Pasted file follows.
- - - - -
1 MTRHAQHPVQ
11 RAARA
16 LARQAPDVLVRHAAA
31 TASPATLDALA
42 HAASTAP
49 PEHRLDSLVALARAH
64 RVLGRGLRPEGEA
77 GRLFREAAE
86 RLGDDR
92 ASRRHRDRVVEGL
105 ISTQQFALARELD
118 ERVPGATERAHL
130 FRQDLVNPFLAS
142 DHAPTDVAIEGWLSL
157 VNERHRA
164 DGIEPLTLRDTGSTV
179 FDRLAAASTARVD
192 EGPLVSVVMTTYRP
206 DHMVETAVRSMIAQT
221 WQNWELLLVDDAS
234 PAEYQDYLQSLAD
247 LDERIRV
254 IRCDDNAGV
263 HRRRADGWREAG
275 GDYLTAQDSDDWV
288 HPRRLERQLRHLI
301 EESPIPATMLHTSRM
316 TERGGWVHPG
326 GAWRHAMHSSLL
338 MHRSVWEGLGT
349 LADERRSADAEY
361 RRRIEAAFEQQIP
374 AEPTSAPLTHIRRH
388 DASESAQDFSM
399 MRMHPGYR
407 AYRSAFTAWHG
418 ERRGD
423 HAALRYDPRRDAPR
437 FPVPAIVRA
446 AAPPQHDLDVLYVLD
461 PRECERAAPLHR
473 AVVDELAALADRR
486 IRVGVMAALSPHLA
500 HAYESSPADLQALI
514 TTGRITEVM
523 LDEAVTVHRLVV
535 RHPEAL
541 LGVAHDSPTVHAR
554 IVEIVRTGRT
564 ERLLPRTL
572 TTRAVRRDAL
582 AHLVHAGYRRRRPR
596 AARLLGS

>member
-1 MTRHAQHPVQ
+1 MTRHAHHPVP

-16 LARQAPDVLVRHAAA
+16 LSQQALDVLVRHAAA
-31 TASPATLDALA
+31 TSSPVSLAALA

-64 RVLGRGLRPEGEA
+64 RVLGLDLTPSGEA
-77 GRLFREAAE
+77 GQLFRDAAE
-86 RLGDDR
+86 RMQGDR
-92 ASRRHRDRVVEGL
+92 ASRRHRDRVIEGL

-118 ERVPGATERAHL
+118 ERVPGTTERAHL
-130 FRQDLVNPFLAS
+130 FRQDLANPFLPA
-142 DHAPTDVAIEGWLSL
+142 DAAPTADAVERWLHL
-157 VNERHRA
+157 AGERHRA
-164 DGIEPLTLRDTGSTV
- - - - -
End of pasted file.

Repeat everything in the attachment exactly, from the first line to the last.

1 MTRHAQHPVQ
11 RAARA
16 LARQAPDVLVRHAAA
31 TASPATLDALA
42 HAASTAP
49 PEHRLDSLVALARAH
64 RVLGRGLRPEGEA
77 GRLFREAAE
86 RLGDDR
92 ASRRHRDRVVEGL
105 ISTQQFALARELD
118 ERVPGATERAHL
130 FRQDLVNPFLAS
142 DHAPTDVAIEGWLSL
157 VNERHRA
164 DGIEPLTLRDTGSTV
179 FDRLAAASTARVD
192 EGPLVSVVMTTYRP
206 DHMVETAVRSMIAQT
221 WQNWELLLVDDAS
234 PAEYQDYLQSLAD
247 LDERIRV
254 IRCDDNAGV
263 HRRRADGWREAG
275 GDYLTAQDSDDWV
288 HPRRLERQLRHLI
301 EESPIPATMLHTSRM
316 TERGGWVHPG
326 GAWRHAMHSSLL
338 MHRSVWEGLGT
349 LADERRSADAEY
361 RRRIEAAFEQQIP
374 AEPTSAPLTHIRRH
388 DASESAQDFSM
399 MRMHPGYR
407 AYRSAFTAWHG
418 ERRGD
423 HAALRYDPRRDAPR
437 FPVPAIVRA
446 AAPPQHDLDVLYVLD
461 PRECERAAPLHR
473 AVVDELAALADRR
486 IRVGVMAALSPHLA
500 HAYESSPADLQALI
514 TTGRITEVM
523 LDEAVTVHRLVV
535 RHPEAL
541 LGVAHDSPTVHAR
554 IVEIVRTGRT
564 ERLLPRTL
572 TTRAVRRDAL
582 AHLVHAGYRRRRPR
596 AARLLGS

>member
-1 MTRHAQHPVQ
+1 MTRHAHHPVP

-16 LARQAPDVLVRHAAA
+16 LSQQALDVLVRHAAA
-31 TASPATLDALA
+31 TSSPVSLAALA

-64 RVLGRGLRPEGEA
+64 RVLGLDLTPSGEA
-77 GRLFREAAE
+77 GQLFRDAAE
-86 RLGDDR
+86 RMQGDR
-92 ASRRHRDRVVEGL
+92 ASRRHRDRVIEGL

-118 ERVPGATERAHL
+118 ERVPGTTERAHL
-130 FRQDLVNPFLAS
+130 FRQDLANPFLPA
-142 DHAPTDVAIEGWLSL
+142 DAAPTADAVERWLHL
-157 VNERHRA
+157 AGERHRA
-164 DGIEPLTLRDTGSTV